U.S. drivers hit by more unpredictable traffic, study says
A report from Texas A&M University looks at 498 urban areas and finds it's getting harder to plan trips without running into slowdowns.
The annual report, conducted by researchers from Texas A&M University and Inrix, a traffic data collector, shows that average commuters slogged through 38 hours of traffic in 2011, the latest year studied. That's 22 hours longer than in 1982, when the report was started. Of the 498 surveyed routes, road delays in metro areas with at least 3 million people caused drivers an extra 52 hours of headaches.
Those numbers aren't due simply to a higher population driving more cars, nor is it the regular timing of 9-to-5 commuters or the usual Friday night snag.
A&M researchers found that 37 percent of all delays happened during midday and early-morning hours, when traffic is supposed to be at its lightest. During those times, drivers would have needed to plan leaving three times as early in order to make it to their destination on time. These kinds of irregular delays -- whether from road construction, area tourism, accidents on poorly managed routes or any kind of imaginable incident -- affected one in four car trips in 2011, or five times as many as in 1982. And that scenario assumes you'll still be late to work at least once a month.
The Washington, D.C., area was the worst among the country's largest metro areas, at an average loss of 67 hours per driver. Los Angeles and San Francisco ranked second, at 61 hours each, with the New York/New Jersey/Connecticut area draining 59 hours per driver. Boston ranked next, followed by Houston, Atlanta, Chicago, Philadelphia and Seattle. The D.C. and L.A. areas were also the most unpredictable for traffic congestion, with D.C. trips taking nearly six times as long compared with traditional off-peak hours.
Altogether, A&M estimates congestion cost us $121 billion in one year, and the future looks worse. By 2020, drivers will waste 45 hours in traffic, spend even more on fuel and belch out more carbon dioxide.
If it all seems bleak, A&M at least offers some solutions on transportation planning, such as more public transportation and persuading businesses to let more people work from home. And as a nation, we wasted less time than in 2005, when the average commuter faced 43 hours of traffic. But unless fundamental shifts occur in our society, we're going to have to figure out something better to do with all that time. Autonomous driving systems may be the only thing that will save our sanity.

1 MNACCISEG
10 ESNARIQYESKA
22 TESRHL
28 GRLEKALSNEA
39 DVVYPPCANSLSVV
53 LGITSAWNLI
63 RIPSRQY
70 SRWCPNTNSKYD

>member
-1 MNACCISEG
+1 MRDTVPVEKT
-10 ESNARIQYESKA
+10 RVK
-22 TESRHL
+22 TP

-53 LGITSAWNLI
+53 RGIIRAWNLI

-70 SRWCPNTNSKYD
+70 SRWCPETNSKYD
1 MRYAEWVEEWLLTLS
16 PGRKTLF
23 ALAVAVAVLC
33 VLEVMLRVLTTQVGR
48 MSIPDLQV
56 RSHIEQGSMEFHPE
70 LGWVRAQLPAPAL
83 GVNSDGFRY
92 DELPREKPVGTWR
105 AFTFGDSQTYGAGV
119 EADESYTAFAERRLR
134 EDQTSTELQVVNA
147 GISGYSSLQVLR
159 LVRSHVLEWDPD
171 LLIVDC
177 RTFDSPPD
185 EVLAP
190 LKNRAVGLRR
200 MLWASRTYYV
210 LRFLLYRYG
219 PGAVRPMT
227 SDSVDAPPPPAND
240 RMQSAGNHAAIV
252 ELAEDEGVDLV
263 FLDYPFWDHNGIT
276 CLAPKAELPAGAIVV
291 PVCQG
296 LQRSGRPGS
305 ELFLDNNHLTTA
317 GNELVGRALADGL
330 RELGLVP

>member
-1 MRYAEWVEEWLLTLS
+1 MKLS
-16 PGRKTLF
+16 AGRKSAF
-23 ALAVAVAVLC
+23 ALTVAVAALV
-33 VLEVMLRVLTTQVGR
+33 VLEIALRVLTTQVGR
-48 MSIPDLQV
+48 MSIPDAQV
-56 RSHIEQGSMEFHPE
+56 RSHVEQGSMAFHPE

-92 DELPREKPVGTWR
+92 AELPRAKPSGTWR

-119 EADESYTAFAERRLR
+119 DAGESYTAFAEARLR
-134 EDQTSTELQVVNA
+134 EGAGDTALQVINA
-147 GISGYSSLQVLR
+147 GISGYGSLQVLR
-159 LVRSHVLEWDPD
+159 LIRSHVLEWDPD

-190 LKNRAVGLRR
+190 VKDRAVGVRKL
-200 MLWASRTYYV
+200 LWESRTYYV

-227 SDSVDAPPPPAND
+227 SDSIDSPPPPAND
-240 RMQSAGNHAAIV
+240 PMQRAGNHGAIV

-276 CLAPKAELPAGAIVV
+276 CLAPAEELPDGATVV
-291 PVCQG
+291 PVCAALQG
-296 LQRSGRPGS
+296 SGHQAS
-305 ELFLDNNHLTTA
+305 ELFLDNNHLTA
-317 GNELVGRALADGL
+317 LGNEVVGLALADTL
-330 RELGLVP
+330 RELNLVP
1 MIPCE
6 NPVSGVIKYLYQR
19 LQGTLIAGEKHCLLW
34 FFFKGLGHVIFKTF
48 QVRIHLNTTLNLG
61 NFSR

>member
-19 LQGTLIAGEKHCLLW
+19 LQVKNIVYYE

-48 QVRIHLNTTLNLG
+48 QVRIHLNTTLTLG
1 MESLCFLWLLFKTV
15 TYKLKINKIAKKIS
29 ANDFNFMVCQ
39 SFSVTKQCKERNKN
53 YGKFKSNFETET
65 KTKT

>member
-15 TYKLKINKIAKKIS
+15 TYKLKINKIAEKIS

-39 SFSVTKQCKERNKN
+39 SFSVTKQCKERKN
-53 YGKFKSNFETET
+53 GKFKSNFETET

[Source: Texas Transportation Institute]
So many people have moved to Dallas in the last two or three decades, traffic has changed from being quick and predictable anytime of the day to totally unpredictable anytime between 6am and 9am in the mornings. It has gotten dramatically worse since unemployment rates have risen up north, so people are flocking to Texas. Glad someone did an actual study on that!
In Dallas, our "Rush Hour" lasts at least three hours. I have often spent the equivalent of a whole extra day per week sitting in traffic - unpaid time, BTW - just because some supervisor wanted everyone in their seat by a specific time, so when the manager walked in, the place looked busy. Very poor excuse to upset people's lives to such a large degree.
God forbid those clock-watching supervisors pick 10am to be the time they want everyone in their seats, instead of 8am! Of course anyone in a customer service position never had that luxury at all, which is a shame - but if people NOT in those positions were allowed to stagger out their arrival times till 10am or even 11am, just think how much better 8am traffic would be for people with a real need to be at work at exactly 8am or 9am!
It seems to me that as traffic has gotten worse, more and more companies these days are also restricting their definition of "Flex-Time", to the point that it's almost meaningless. True, they might allow you to set your own schedule +/- 1 hours if you're lucky enough to work for one of those companies with some version of Flex-Time, but +/- 1 hour isn't enough to keep you from encountering unpredictable traffic. Flex-Time no longer means you can vary your hours +/- 1 hour day-to-day. It has come to mean that whatever time you pick is set into concrete for weeks or months, no matter how unpredictable day-to-day traffic is.
It used to be in my profession as a contract programmer that as long as you did your job and met your schedules, no one really cared what hours you worked. In fact, there was a labor rule that said if you told a contractor which hours to work, he was no longer a contractor - He was an employee and therefore entitled to employee benefits!
There is also seemingly no realization that unpredictable traffic causes enough stress by itself, without clock-watching managers making it even worse - I feel lousy enough as it is if I'm an hour late (no matter what the reason). But managers harping on it makes it infinitely worse, especially when no one is even affected by what time you get in, and you either make up the hours or don't charge for those hours.
Contrary to popular press, I've also noticed that fewer and fewer companies allow "tele-commuting". My impression is that it's a trust factor, but it hurts everyone who drives to work, not just those people who could be tele-commuting.
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